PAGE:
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J Endocr Soc. 2017 Jun 28;1(8):1006-1011. doi: 10.1210/js.2017-00229. eCollection 2017 Aug 1.

Aggrecan Mutations in Nonfamilial Short Stature and Short Stature Without Accelerated Skeletal Maturation.

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Eunice Kennedy Shriver National Institute of Child Health and Human Development (NICHD), National Institutes of Health, Bethesda, Maryland 20892.
Karolinska Institutet, Department of Women's and Children's Health, SE-171 77 Stockholm, Sweden.
Department of Pediatrics, Otto-von-Guericke-University, 39104 Magdeburg, Germany.
Division of Pediatric Endocrinology, Children's Hospital of Pittsburgh of University of Pittsburg Medical Center, University of Pittsburgh, Pittsburgh, Pennsylvania 15224.
Undiagnosed Diseases Program, National Human Genome Research Institute, National Institutes of Health, Bethesda, Maryland 20892.
Department of Medical Sciences, Örebro University, 702 03 Örebro, Sweden.


Aggrecan, a proteoglycan, is an important component of cartilage extracellular matrix, including that of the growth plate. Heterozygous mutations in ACAN, the gene encoding aggrecan, cause autosomal dominant short stature, accelerated skeletal maturation, and joint disease. The inheritance pattern and the presence of bone age equal to or greater than chronological age have been consistent features, serving as diagnostic clues. From family 1, a 6-year-old boy presented with short stature [height standard deviation score (SDS), -1.75] and bone age advanced by 3 years. There was no family history of short stature (height SDS: father, -0.76; mother, 0.7). Exome sequencing followed by Sanger sequencing identified a de novo novel heterozygous frameshift mutation in ACAN (c.6404delC: p.A2135Dfs). From family 2, a 12-year-old boy was evaluated for short stature (height SDS, -3.9). His bone age at the time of genetic evaluation was approximately 1 year less than his chronological age. Family history was consistent with an autosomal dominant inheritance of short stature, with several affected members also showing early-onset osteoarthritis. Exome sequencing, confirmed by Sanger sequencing, identified a novel nonsense mutation in ACAN (c.4852C>T: p.Q1618X), which cosegregated with the phenotype. In conclusion, patients with ACAN mutations may present with nonfamilial short stature and with bone age less than chronological age. These findings expand the known phenotypic spectrum of heterozygous ACAN mutations and indicate that this diagnosis should be considered in children without a family history of short stature and in children without accelerated skeletal maturation.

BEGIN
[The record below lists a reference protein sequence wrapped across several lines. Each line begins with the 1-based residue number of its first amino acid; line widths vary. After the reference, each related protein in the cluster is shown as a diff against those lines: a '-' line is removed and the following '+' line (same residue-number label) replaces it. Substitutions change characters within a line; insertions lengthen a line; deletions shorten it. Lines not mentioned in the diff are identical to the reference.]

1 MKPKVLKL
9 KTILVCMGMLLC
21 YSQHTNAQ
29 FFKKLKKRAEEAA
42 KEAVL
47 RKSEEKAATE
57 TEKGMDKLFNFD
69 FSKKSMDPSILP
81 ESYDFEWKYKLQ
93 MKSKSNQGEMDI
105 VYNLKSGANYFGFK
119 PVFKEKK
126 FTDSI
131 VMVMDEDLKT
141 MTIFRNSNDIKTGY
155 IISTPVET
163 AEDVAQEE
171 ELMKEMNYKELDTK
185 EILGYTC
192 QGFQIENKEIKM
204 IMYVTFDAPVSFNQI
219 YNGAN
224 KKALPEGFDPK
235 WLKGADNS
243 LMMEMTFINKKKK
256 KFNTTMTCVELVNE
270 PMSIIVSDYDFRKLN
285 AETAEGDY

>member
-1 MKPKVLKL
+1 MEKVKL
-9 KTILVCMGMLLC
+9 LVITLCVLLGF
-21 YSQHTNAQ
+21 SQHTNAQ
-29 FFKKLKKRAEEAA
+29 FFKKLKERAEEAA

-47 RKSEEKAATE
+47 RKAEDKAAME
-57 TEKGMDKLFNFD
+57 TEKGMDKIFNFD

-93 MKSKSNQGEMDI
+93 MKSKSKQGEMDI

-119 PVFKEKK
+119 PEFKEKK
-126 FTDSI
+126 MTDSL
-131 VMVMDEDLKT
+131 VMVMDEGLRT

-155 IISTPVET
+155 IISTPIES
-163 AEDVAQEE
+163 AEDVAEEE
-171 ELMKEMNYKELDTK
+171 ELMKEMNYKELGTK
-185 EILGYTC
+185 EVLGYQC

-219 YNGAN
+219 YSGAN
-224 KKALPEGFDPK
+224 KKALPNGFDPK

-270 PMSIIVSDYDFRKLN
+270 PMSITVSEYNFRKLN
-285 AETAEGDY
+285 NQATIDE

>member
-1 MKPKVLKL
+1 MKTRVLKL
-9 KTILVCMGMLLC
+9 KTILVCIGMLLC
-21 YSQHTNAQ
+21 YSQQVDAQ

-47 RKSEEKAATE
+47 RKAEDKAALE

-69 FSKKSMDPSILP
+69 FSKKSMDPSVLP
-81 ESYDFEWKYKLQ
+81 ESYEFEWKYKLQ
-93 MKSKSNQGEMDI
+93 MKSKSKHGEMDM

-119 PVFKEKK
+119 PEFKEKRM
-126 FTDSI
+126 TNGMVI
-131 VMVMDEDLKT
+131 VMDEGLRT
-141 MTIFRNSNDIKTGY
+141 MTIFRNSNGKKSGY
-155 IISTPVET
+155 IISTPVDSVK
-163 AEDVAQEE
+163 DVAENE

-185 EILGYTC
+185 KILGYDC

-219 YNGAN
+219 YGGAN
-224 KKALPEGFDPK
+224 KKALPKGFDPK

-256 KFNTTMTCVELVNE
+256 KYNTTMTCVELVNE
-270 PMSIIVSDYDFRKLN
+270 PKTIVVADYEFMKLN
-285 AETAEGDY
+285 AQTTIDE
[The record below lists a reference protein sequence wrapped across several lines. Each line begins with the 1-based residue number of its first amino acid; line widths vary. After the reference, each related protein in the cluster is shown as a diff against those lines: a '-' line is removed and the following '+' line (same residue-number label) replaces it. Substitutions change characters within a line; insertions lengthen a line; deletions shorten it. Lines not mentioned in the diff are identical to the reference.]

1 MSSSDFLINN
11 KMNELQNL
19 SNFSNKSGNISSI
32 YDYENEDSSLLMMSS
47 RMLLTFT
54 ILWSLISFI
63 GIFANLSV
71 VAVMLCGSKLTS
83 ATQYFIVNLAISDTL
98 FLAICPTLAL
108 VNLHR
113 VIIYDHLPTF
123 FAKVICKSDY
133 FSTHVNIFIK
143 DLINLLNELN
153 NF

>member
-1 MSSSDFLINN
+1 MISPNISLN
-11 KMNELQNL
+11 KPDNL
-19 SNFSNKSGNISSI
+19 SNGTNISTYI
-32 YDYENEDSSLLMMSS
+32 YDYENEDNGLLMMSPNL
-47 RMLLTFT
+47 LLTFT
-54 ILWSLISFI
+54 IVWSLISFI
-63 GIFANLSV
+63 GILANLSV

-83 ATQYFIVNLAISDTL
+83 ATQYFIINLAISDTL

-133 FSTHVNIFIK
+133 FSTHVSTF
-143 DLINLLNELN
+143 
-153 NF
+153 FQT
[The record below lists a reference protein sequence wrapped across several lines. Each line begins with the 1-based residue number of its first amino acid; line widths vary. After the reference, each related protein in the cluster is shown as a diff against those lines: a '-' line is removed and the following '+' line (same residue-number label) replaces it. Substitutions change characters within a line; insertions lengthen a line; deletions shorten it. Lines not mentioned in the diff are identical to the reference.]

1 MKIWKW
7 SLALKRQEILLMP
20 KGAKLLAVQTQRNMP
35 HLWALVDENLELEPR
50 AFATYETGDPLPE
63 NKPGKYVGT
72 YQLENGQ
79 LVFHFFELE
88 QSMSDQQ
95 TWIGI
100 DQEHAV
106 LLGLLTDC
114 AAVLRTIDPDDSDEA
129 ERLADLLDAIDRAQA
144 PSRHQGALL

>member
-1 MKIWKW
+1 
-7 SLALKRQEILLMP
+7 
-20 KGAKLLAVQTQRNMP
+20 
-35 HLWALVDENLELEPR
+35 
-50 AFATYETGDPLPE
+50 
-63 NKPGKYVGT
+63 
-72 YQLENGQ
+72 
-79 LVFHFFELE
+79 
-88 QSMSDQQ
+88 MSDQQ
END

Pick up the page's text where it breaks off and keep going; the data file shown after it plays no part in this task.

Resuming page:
advanced bone age; aggrecan; exome sequencing; short stature

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